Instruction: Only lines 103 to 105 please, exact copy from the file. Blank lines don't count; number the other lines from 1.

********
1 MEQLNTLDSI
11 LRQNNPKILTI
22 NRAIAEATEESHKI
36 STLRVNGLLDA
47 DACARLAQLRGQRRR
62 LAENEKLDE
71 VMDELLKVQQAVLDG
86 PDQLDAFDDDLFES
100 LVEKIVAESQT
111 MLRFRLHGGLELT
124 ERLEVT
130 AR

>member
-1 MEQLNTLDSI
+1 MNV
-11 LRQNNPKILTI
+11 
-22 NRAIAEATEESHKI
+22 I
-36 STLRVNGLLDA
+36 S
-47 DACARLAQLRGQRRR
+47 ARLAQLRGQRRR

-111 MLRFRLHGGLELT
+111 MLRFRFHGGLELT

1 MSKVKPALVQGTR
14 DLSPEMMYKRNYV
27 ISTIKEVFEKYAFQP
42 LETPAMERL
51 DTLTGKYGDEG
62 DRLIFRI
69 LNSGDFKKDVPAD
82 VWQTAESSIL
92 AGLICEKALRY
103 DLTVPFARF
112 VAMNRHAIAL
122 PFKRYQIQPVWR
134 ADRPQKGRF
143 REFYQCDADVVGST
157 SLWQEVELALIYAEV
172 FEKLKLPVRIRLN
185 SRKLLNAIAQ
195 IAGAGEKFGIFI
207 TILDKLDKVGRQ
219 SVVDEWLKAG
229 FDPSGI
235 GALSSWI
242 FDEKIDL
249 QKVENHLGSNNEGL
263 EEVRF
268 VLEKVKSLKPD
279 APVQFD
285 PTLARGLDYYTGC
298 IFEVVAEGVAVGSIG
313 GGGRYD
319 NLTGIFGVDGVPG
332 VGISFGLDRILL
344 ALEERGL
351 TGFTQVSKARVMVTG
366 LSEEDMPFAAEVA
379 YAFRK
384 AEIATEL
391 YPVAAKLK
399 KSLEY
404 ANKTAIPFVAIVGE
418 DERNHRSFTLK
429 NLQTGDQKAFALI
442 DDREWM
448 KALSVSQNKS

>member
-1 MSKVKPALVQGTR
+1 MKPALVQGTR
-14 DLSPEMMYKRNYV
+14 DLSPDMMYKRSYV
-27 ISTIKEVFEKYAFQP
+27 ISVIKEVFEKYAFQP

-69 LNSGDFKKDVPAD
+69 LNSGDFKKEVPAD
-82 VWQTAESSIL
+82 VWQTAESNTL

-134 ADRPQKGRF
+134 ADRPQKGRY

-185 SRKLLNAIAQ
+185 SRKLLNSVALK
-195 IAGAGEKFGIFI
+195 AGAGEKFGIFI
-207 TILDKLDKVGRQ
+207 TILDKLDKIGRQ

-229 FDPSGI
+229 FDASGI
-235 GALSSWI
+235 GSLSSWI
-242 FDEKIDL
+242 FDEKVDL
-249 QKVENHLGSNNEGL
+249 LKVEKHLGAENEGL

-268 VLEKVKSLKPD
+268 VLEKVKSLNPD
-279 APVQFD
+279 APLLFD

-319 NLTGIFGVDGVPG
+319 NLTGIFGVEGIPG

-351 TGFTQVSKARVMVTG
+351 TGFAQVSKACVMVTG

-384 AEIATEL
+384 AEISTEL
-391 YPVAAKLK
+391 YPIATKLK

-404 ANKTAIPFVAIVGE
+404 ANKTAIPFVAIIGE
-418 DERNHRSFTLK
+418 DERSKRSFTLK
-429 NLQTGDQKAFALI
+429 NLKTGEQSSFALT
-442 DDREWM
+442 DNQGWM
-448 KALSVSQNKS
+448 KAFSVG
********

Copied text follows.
-351 TGFTQVSKARVMVTG
+351 TGFAQVSKACVMVTG

-384 AEIATEL